This week on our nationally syndicated radio show, we learn about the most common neurological disease humans suffer. Just in time for the Migraine World Summit, we will discuss new treatments for migraine headaches. Recent advances include methods for prevention as well as relieving symptoms.
For decades, people with migraine headaches had limited options to alleviate the disabling pain, nausea and aversion to light, sound or smell that so often accompany an attack. Conventional pain relievers such as aspirin or acetaminophen worked for some sufferers some of the time, but only if taken very early in the attack.
Ergotamine (eg Cafergot) also offered relief, but not for everyone. Although it fell out of favor for years, a new nasal spray formulation, Trudhesa, has brought it back to the first line to alleviate symptoms of migraine.
In the 1990s, drug companies developed medications such as sumatriptan (Imitrex). Most of these were injected, an advantage when nausea makes it impossible to swallow pills.
Over the last several years, people with frequent migraines have been able to take preventive medications that have become available relatively recently. Drugs like erenumab (Aimovig), fremenezumab (Ajovy) or galcanezumab (Emgality) are monthly injections that can significantly reduce the number and severity of migraine attacks.
There are also new medications that can cut an attack short. As with other treatments for migraine headaches, these also work best when taken at the first hint of a problem. Many (but not all) individuals report that a migraine has a premonitory phase, which may include a visual aura. This alerts the patient to an impending attack and may allow action to avoid it.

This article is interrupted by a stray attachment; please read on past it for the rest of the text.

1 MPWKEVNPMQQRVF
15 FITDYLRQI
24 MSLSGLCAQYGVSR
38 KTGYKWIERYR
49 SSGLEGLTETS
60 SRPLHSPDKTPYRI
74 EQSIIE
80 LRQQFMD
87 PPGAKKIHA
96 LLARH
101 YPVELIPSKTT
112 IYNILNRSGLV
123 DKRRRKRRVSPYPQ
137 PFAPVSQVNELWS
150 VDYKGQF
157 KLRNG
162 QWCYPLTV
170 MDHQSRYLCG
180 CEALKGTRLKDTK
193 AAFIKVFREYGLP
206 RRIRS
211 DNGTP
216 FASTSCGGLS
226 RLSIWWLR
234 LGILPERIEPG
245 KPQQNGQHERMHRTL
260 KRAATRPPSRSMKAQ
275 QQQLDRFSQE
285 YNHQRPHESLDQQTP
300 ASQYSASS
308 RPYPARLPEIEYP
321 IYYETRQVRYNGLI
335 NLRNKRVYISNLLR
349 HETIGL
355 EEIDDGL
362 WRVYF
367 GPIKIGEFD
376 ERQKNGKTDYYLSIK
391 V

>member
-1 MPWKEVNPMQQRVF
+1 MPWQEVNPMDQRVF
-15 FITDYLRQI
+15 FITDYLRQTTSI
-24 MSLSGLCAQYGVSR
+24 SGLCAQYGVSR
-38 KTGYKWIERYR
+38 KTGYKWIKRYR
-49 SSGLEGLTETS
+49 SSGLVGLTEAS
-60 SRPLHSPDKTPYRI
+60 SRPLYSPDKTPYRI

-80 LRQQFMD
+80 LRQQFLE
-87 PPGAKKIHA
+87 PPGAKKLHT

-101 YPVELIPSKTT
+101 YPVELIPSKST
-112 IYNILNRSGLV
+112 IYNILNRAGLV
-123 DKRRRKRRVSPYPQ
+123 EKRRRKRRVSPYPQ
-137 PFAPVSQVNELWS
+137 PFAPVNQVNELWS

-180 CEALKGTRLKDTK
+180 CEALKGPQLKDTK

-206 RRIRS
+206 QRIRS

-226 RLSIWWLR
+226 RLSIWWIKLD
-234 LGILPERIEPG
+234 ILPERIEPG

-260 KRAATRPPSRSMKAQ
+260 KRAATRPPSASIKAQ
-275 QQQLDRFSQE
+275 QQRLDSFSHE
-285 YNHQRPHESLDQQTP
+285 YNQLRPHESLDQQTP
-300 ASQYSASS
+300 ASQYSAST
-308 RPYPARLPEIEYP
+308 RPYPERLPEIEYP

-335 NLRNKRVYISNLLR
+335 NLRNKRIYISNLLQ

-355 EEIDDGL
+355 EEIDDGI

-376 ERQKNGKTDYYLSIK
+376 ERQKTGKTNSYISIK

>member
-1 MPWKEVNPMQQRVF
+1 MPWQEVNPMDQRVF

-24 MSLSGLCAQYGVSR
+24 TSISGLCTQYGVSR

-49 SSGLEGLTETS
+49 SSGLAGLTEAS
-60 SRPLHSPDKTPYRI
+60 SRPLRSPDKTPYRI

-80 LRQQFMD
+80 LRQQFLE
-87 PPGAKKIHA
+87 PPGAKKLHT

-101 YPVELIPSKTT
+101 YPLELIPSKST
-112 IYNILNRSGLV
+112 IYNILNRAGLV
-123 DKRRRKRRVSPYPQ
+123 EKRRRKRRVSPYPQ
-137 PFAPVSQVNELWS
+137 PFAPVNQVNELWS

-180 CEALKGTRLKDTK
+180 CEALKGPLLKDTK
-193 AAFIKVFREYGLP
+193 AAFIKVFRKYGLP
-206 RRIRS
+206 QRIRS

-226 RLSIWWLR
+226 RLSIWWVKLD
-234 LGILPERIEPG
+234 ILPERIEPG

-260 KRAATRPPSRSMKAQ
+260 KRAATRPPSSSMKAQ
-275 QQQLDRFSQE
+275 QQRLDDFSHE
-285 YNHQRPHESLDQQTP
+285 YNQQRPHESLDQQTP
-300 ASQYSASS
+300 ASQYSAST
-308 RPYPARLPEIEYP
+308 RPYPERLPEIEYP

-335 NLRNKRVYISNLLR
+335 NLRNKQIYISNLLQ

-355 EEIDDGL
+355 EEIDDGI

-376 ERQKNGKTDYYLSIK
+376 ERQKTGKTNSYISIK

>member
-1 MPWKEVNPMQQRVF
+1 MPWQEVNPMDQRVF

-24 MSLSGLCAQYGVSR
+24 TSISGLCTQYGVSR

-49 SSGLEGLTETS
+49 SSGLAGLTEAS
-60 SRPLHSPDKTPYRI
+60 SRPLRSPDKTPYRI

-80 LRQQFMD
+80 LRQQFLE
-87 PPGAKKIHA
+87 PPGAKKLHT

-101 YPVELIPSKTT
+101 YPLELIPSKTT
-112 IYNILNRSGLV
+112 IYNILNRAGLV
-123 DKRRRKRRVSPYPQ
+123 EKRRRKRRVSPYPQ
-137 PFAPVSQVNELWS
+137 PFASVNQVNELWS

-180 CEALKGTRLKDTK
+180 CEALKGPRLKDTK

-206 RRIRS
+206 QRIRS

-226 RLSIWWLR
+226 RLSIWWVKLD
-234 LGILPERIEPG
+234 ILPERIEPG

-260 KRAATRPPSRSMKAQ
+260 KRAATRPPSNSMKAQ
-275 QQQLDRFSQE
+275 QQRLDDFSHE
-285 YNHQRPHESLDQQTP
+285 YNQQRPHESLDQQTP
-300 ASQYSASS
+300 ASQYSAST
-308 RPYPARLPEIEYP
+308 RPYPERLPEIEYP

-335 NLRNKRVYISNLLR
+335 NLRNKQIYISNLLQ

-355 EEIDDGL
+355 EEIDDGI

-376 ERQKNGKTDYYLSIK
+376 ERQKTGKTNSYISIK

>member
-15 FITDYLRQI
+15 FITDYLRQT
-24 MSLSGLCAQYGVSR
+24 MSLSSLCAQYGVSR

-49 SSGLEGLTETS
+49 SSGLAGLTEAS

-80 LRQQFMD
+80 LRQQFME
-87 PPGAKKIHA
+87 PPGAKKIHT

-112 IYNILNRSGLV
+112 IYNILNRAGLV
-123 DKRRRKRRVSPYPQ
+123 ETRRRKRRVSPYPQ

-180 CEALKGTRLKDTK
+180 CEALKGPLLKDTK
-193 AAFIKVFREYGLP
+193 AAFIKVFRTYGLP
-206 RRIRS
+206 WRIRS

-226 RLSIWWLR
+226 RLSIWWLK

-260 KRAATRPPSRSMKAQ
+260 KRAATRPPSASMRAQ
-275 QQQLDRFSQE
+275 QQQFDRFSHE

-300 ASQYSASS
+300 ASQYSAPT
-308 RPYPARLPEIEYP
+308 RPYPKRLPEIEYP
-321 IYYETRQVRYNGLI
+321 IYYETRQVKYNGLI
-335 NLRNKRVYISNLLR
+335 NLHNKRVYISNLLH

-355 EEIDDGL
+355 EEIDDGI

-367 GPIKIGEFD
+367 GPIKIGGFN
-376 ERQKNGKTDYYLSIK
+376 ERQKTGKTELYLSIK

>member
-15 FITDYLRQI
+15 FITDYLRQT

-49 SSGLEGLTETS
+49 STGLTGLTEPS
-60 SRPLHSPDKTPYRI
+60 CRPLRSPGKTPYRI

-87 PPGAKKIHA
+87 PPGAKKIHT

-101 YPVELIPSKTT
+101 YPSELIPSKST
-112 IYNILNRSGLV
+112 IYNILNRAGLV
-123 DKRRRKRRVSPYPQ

To understand the personal impact of frequent migraines, we speak with Paula Dumas about her experience. At the worst point, Paula suffered devastating migraines 25 days out of the month. She calculates that she has lost about a decade of her life to migraine. To help other people avoid that fate, she provides information on her own site, MigraineAgain.com, and helps to produce the Migraine World Summit.
This conference brings together experts from a range of fields to offer updates that can help people with migraines. This year it starts on March 16 and runs through March 24. The organizers post four expert interviews each day, and visitors can view them for free for 24 hours.
In addition to the monoclonal antibodies used for prevention, doctors can now prescribe a different class of drug to prevent migraines. These include medicines such as atogepant (Qulipta) and rimegepant (Nurtec ODT). Nurtec can also treat migraines as well as prevent them. People who suffer more than four days of headache a month might ask their health care provider whether a preventive would be appropriate.
Paula K. Dumas is a leading health advocate and educator, producer of the Migraine World Summit, and founder of MigraineAgain.com. After juggling a demanding career with CNN, Apple, and Disney, she shifted gears to devote herself to family, faith, and health advocacy. Although she’s lost a decade worth of days to migraine, she’s been able to reduce her frequency from 25 days a month to less than a day a month. Now, she’s helping others to do the same. https://www.migraineworldsummit.com/
@MigraineSummit on Twitter, @MigraineWorldSummit on Facebook and Instagram
The photo is of Paula Dumas.
Deborah I. Friedman, MD, MPH, is a Professor in the Department of Neurology and the Department of Ophthalmology at the University of Texas Southwestern Medical Center. A neuro-ophthalmologist and headache medicine specialist, Dr. Friedman is the founding Director of UT Southwestern’s Headache and Facial Pain Program and serves as Director of UTSW’s Disorders of Intracranial Pressure Program.
© 2023 The People's Pharmacy
All Rights Reserved